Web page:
Sophie Soueid

Document Type

Honors Thesis


This study explored the importance of, and challenges facing, the application of machine translation (MT) to Québécois, a low-resource variety of French native to the Canadian province of Québec. The history of MT in Canada is discussed, and a QuébécoisEnglish MT engine was trained to investigate practical questions around applying automated translation to this low-resource French variant. Québécois has only rarely been the focus of published MT research work, even within the Canadian governmental setting, which relies primarily on human translation. Marian, an open-source neural machine translation (NMT) toolkit, was utilized for training an MT engine on the 36th Canadian Parliament’s aligned Québécois-English Hansards (debate transcripts). Parliamentary debates are a common source of training data for MT, but the Canadian Parliament data has not been widely used. The engine’s BLEU score, an automated metric of translation quality, was 32.0, indicating moderately good translation quality. Further qualitative analyses are performed by translating authentic Québécois texts taken from a range of linguistic domains—interviews, health/medical, technology, and politics—and a hand-crafted set of sentences containing “challenge” words that were expected to be difficult for the engine to translate. The resulting engine trained on Hansards data struggled in basic Québécois FrenchEnglish translation across multiple domains. In-domain, the engine globally and automatically received a BLEU score of 32, which is within the normal range for a new engine. It did not perform as well on a test set of sentence probes based on Québécois terminology, nor did it output anything other than post-edit-ready strings when translating modern-day news magazine stories. With the addition of a large, aligned, bilingual Canadian dataset, an adequately satisfying specialized MT engine for this French variant could be built. In the meantime, it is advisable for MT researchers and administrators in that environment to continue to pair MT output with human translators and post-editors, an arrangement with which the Canadian Translation Bureau has demonstrated greater comfort for some years.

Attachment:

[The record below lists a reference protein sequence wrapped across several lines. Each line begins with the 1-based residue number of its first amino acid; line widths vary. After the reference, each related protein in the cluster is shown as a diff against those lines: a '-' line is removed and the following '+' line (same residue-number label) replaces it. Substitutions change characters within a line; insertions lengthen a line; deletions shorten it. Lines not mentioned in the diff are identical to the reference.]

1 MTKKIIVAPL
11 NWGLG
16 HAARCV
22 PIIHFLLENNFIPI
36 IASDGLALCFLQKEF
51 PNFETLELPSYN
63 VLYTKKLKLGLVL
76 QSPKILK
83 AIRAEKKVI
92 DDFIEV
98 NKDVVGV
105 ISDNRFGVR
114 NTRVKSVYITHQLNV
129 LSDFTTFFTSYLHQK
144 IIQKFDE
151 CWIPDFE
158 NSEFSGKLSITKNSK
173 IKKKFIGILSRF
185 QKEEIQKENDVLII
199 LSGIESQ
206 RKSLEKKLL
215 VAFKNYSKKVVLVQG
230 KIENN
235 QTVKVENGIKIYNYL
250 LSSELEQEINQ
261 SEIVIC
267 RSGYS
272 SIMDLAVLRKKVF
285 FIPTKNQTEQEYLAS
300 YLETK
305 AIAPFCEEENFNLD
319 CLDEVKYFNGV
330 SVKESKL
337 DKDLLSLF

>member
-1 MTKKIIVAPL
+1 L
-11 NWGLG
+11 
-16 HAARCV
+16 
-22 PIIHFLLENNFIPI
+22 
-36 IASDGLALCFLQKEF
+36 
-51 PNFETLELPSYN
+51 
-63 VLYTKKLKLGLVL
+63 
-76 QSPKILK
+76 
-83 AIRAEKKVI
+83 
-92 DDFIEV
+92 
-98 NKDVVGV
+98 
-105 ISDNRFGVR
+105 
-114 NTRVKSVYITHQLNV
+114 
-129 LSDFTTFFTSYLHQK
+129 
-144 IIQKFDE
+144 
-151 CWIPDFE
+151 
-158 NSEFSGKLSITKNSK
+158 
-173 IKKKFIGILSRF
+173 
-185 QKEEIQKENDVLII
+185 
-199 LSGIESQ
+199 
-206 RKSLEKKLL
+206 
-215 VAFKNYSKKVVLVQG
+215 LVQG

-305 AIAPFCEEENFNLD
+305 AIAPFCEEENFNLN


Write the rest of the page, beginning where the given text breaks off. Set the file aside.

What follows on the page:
Publication Date






To view the content in your browser, please download Adobe Reader or, alternately,
you may Download the file to your hard drive.

NOTE: The latest versions of Adobe Reader do not support viewing PDF files within Firefox on Mac OS and if you are using a modern (Intel) Mac, there is no official plugin for viewing PDF files within the browser window.